Saturday, 11 October 2008


I was in my kitchen, took out an egg and saw this tiny plume still attached to it... it begged the old enigma, what was first? The chicken or the egg? Because of the plume I smiled and thought, hhmmm, the chicken... did the research after I had photographed it.
I am pleased to present you the answer!

It is a question that has vexed philosophers since the Greeks.
But it seems we may now have the answer to the beguilingly simple question: "Which came first?" Well I’m happy to inform you: IT’S THE EGG!!!

Aristotle (384-322 BC) was puzzled by the idea that there could be a first bird or egg and concluded that both the bird and egg must have always existed:

"If there has been a first man he must have been born without father or mother – which is repugnant to nature. For there could not have been a first egg to give a beginning to birds, or there should have been a first bird which gave a beginning to eggs; for a bird comes from an egg."
The same he held good for all species, believing, with Plato, that everything before it appeared on earth had first its being in spirit.

"Whether chicken eggs preceded chickens hinges on the nature of chicken eggs," said panel member and philosopher of science David Papineau at King's College London.

"I would argue it's a chicken egg if it has a chicken in it. If a kangaroo laid an egg from which an ostrich hatched, that would surely be an ostrich egg, not a kangaroo egg. By this reasoning, the first chicken did indeed come from a chicken egg, even though that egg didn't come from chickens."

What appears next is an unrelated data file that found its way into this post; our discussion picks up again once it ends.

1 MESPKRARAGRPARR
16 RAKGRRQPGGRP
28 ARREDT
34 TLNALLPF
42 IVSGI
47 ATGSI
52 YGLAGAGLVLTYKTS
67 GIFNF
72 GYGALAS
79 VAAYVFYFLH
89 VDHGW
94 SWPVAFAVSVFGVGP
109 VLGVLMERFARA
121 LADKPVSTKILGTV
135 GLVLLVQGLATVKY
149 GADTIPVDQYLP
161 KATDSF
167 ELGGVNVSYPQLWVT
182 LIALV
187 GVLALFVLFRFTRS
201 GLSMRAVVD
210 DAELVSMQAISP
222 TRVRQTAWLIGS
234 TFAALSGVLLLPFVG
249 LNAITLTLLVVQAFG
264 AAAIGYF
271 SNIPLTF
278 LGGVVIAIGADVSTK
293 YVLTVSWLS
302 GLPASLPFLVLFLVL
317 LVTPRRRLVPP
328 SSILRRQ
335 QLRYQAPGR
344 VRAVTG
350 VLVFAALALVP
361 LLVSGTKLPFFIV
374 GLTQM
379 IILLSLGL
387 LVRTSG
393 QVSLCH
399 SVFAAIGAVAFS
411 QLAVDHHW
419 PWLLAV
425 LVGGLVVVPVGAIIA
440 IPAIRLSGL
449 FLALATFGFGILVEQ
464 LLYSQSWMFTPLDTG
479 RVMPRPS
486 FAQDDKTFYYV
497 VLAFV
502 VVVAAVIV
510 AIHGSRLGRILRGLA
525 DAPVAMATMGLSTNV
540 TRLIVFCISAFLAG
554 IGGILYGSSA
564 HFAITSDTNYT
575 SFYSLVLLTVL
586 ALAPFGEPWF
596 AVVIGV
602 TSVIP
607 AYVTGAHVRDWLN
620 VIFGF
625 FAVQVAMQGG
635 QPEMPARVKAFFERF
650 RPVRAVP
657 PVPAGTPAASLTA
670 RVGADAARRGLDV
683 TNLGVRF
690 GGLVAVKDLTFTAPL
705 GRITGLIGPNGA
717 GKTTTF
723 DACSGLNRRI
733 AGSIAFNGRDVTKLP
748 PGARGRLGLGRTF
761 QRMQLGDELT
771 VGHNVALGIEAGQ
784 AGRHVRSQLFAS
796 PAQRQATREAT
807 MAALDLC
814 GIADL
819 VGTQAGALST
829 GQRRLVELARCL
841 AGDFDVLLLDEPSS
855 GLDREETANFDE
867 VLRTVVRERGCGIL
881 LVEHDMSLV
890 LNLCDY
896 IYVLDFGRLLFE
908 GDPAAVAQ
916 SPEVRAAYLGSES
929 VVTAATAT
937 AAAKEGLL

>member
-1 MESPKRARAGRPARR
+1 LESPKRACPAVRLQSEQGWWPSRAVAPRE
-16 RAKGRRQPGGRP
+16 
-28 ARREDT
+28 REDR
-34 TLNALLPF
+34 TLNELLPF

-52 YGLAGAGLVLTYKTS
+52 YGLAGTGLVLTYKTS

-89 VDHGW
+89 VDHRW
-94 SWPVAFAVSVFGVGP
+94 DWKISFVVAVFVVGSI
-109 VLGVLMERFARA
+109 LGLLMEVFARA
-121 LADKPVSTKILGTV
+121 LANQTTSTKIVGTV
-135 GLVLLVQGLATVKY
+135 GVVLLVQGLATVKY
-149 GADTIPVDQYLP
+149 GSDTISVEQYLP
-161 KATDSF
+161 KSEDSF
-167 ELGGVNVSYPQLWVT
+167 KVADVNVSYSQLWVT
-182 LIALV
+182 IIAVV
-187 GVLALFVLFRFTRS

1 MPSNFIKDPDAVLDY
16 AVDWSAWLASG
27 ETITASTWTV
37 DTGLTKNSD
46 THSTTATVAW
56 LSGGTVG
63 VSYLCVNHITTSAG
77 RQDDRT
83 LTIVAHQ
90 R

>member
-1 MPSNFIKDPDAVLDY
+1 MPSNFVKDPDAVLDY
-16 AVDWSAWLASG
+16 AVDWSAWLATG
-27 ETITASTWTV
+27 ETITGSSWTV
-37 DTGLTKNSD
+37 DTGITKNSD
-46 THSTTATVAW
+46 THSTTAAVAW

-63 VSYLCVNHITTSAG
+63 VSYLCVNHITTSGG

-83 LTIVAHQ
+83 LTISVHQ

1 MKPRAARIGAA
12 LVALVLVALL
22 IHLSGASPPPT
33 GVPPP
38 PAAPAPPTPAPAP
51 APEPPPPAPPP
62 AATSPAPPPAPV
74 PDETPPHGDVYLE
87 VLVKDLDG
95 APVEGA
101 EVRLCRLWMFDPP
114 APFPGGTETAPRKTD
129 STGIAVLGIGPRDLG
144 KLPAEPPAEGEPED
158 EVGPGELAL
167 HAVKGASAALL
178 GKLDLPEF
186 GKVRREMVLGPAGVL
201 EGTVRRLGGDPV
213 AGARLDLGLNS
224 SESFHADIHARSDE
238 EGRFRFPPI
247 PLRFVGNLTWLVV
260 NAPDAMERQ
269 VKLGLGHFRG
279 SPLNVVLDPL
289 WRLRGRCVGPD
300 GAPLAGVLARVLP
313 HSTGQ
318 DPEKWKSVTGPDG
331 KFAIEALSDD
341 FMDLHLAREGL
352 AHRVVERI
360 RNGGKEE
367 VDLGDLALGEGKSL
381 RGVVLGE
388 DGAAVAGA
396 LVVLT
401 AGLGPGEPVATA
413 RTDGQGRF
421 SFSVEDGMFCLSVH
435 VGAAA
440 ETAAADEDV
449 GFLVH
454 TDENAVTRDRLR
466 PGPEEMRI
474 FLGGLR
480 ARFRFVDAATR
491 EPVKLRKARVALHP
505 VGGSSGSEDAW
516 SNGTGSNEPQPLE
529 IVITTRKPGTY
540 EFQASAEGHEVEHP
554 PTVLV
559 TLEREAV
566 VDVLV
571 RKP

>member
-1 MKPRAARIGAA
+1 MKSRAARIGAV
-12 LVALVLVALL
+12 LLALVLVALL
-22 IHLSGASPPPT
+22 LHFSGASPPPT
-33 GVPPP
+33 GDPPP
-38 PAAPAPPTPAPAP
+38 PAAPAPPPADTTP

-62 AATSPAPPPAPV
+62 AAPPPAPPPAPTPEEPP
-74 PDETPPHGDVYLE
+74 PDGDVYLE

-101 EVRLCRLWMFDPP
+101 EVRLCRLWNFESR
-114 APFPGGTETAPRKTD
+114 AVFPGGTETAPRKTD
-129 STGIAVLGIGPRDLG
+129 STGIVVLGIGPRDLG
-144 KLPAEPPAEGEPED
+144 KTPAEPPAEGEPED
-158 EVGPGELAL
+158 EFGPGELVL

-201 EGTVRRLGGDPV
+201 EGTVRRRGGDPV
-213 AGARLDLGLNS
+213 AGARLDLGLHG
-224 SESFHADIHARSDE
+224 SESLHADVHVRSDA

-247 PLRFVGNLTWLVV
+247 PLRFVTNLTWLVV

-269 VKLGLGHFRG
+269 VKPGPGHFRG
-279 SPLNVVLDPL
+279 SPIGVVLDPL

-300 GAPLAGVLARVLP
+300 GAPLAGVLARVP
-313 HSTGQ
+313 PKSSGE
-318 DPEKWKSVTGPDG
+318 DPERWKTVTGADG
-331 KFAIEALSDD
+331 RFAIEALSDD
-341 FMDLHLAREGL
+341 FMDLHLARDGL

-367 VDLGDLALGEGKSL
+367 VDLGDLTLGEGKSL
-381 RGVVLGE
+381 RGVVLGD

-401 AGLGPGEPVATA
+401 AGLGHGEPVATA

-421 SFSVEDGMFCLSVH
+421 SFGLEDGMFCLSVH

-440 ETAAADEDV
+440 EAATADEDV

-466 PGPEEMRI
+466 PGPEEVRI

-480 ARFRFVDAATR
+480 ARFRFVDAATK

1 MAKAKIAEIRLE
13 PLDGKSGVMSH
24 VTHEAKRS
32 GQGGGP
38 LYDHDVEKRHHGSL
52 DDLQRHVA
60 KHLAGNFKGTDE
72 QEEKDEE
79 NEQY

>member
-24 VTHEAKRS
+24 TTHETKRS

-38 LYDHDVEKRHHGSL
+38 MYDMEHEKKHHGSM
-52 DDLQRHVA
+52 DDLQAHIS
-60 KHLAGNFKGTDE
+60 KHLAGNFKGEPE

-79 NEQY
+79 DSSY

A panel think they may have solved that debate; they were unanimous on the correct chicken/egg pecking order. John Brookfield, an evolutionary geneticist at the University of Nottingham said the solution involves piecing together the specification event in which chickens first evolved.

He imagines two non-chicken parents getting together and giving rise to the first individual of a new species because of a genetic mutation.
"The first chicken must have differed from its parents by some genetic change, the first chicken must have started out as an embryo in an egg, with a very subtle one, but one which caused this bird to be the first ever to fulfil our criteria for truly being a chicken," said Prof Brookfield.
"Thus the living organism inside the eggshell would have had the same DNA as the chicken that it would develop into, and thus would itself be a member of the species of chicken," he added.
The experts looked at the evidence in the long-standing debate over which came first - the chicken or the egg - and opted for the egg.
He explained that the reason was due to the fact that genetic material does not change during an animal's life.
Professor Brookfield said: "The first living thing which we could say unequivocally was a member of the species would be this first egg, so I would conclude that the egg came first."

A joke that seems to support the argument that the chicken came before the egg follows thus,
"A chicken and an egg are in bed together when the chicken rolls over and starts to smoke. The egg then says, "Well that solves that argument then...”

LOL, hope you enjoy this? Thanx, M, (*_*)


Paul Indigo said...

I really enjoyed that and the logic is imPeckable :-)

Onno said...

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